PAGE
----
• Technology does provide the potential for learners to become more critical consumers and users of information and technology
  • Communication opportunities are increased
  • Learners can learn through the experiences of others, e.g. those who have travelled and kept a blog, virtual reality excursions and so many more interactive activities
  • Learners can have “technically personal experiences of learning” (Sanders, 2006, p. 4), e.g. through simulations
  • Access to information is anywhere, anytime
  • Ubiquitous access to multimodal forms of information

Hoven (2007) explores further affordances of technology when looking at how a Masters in Education program utilised technology to resolve some problems with timetabling, course content and pedagogy.  Hoven (2007) shares how technology fixed the timetabling issues by being open 24/7 online; communication was enhanced through blogs, wikis, discussion forums and chat; and, scaffolding of content using WebQuests.

I experienced Web 2.0 technologies very early in my career and they were a successful way to communicate and collaborate with my students right from the first time I utilised them in a class.  McLoughlin and Lee (2007) make great points about the affordances of technology when they discuss how content on social networking sites, termed “microcontent” (p. 664) is such small fragments that it can be “combined and recombined by individuals to produce new patterns, images and interpretations” (p. 664) of information.  They note that it is such technologies as web 2.0 tools that facilitate greater choice for learners and enable increased self-direction.  The authors state that it is by their technical specifications that the affordances of web 2.0 technologies are known as it is stated in those simple details.  E.g. Yahoo Instant Messenger makes instant messages possible.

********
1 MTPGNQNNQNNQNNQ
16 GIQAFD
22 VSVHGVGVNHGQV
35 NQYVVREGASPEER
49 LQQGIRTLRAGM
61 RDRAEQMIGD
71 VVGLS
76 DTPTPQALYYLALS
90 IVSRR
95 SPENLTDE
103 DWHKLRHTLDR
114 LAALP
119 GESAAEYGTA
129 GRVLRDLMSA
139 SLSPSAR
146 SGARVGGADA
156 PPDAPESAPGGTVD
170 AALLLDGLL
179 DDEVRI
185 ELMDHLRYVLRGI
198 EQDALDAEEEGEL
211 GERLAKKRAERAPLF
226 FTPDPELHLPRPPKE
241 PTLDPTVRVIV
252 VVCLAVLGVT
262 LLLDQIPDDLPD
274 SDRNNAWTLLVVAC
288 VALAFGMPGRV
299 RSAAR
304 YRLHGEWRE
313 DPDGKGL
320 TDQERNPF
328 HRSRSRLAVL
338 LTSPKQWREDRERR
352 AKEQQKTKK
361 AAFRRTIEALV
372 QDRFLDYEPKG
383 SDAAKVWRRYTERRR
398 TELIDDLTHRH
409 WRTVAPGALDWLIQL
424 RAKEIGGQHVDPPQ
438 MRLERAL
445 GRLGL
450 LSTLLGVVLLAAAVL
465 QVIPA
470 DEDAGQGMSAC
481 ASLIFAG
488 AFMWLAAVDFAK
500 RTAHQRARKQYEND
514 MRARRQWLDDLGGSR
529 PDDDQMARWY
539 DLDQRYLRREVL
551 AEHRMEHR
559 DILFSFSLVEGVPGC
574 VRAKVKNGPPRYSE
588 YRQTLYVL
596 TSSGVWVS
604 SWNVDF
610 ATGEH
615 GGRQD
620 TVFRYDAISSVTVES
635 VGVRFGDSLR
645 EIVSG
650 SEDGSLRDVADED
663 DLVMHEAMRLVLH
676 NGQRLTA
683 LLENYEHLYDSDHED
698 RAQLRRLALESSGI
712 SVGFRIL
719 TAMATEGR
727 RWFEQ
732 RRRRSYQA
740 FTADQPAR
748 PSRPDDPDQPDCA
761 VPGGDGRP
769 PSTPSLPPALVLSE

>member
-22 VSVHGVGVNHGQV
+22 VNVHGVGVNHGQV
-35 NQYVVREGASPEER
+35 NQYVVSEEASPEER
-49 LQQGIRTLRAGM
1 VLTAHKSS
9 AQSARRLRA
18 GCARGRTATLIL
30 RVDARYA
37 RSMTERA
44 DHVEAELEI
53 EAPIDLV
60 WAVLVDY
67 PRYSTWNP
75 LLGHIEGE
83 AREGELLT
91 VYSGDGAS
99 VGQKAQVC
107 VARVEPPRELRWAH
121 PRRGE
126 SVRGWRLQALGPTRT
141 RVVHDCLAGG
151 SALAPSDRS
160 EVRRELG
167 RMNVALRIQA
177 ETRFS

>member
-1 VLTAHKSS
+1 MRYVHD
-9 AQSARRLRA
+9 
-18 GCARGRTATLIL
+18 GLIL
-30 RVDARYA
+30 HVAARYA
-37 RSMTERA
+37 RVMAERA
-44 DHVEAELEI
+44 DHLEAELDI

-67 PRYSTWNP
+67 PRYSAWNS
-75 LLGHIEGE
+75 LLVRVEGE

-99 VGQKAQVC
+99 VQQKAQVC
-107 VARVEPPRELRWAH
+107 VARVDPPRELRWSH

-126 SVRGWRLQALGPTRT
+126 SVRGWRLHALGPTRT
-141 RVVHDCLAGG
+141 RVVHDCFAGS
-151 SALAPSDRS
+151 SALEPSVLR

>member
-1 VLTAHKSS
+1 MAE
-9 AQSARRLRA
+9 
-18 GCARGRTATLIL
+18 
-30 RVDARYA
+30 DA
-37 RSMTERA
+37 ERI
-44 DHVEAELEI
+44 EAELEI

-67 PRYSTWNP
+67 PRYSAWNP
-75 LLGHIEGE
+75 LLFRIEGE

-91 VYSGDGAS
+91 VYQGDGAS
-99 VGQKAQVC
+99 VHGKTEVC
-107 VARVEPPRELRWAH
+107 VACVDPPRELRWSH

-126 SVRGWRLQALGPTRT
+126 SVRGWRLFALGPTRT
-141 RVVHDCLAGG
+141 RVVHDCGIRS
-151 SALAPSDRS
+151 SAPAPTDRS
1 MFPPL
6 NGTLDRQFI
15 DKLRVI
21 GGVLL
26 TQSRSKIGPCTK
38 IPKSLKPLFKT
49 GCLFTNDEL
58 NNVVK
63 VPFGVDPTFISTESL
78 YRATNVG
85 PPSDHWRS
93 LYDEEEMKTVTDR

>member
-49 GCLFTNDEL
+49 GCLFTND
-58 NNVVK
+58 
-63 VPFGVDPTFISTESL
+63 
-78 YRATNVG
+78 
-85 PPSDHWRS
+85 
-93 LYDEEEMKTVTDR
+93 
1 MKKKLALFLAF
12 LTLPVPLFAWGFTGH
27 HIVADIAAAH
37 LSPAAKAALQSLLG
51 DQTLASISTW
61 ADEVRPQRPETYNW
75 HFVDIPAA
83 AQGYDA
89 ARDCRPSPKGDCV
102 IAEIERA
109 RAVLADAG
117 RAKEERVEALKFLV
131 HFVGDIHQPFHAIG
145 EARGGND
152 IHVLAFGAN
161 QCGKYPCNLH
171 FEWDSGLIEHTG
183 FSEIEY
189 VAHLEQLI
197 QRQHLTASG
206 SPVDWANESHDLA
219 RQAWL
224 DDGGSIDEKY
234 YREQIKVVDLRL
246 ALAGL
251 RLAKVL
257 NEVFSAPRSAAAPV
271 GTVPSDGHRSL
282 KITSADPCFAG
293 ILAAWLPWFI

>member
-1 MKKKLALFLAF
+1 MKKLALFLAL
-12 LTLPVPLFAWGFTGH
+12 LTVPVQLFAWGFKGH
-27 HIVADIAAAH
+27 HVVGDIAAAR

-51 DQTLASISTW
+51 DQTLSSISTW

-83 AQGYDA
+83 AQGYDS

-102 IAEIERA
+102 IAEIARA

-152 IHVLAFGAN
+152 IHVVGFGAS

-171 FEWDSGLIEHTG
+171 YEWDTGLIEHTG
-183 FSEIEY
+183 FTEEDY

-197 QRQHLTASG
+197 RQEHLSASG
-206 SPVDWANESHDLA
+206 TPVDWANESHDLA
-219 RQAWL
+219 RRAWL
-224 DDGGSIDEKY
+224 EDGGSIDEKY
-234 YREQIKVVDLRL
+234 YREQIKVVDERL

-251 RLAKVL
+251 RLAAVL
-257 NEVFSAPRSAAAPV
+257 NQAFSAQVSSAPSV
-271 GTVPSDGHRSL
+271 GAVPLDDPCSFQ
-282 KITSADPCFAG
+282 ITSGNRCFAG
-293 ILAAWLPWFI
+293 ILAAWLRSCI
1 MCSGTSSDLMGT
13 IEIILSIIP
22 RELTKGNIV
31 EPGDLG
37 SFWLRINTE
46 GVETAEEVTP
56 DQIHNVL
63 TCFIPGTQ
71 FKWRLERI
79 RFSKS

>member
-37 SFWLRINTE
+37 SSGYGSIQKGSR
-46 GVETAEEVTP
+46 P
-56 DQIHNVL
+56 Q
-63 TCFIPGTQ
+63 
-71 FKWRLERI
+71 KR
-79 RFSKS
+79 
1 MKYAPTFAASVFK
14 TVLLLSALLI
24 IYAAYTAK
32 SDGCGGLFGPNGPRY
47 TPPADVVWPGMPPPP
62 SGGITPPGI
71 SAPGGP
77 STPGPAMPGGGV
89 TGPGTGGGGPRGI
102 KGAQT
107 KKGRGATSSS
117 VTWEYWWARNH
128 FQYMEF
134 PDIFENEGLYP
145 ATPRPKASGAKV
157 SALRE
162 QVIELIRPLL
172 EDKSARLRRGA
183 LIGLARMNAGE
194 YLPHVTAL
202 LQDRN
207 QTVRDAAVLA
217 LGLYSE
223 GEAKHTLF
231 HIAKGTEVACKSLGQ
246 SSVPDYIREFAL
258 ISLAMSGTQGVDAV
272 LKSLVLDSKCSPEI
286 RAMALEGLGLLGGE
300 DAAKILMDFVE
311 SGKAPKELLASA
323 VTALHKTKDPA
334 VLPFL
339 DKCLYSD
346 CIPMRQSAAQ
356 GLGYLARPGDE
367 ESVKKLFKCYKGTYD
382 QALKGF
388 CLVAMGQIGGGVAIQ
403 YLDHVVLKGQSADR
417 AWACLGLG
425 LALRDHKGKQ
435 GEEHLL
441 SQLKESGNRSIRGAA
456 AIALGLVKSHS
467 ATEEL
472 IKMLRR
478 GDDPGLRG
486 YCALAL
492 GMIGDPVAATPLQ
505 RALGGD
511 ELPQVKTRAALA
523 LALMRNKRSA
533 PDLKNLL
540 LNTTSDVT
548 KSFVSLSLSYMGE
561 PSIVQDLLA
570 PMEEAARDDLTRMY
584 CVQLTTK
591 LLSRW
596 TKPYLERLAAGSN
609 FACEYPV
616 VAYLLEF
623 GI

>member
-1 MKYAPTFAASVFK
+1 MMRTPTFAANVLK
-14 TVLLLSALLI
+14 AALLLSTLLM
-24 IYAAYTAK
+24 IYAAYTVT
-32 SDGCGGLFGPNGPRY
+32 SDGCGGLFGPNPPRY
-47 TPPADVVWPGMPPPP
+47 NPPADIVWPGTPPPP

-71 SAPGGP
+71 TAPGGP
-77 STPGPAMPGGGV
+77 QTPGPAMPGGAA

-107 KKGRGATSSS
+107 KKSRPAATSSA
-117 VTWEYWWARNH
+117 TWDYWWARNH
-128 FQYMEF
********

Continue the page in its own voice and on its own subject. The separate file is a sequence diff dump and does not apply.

Some other affordances listed include:

  • “Connectivity and social rapport
  • Collaborative information discovery and sharing
  • Content creation, and
  • Knowledge and information aggregation and content modification”  (p. 667).

What educators use technology for is often very different from the affordances of technology.  Do educators know the affordances of technology like they should?  How could this be changed in the future?  I hope that in the future we see technology continue to be a personal tool for learning in the future but in a way that is more natural and less intrusive on time and attention.  This will require all educators and students to have the knowledge and skills to confidently use their technology, devices and software, without requiring additional instructions, is this going to be possible?


Hoven, D. (2007). The affordances of technology for student-teachers to shape their Teacher Education experience. In K. Murphy-Judy, M. Peters, M. A. Kassen, & R. Lavine (Eds.), Preparing and Developing Technology-proficient L2 Teachers. CALICO monograph 6, San Marcos, TX: CALICO, 133–164.

McLoughlin, C., & Lee, M. J. (2007, December). Social software and participatory learning: Pedagogical choices with technology affordances in the Web 2.0 era. In ICT: Providing choices for learners and learning. Proceedings ascilite Singapore 2007 (pp. 664-675).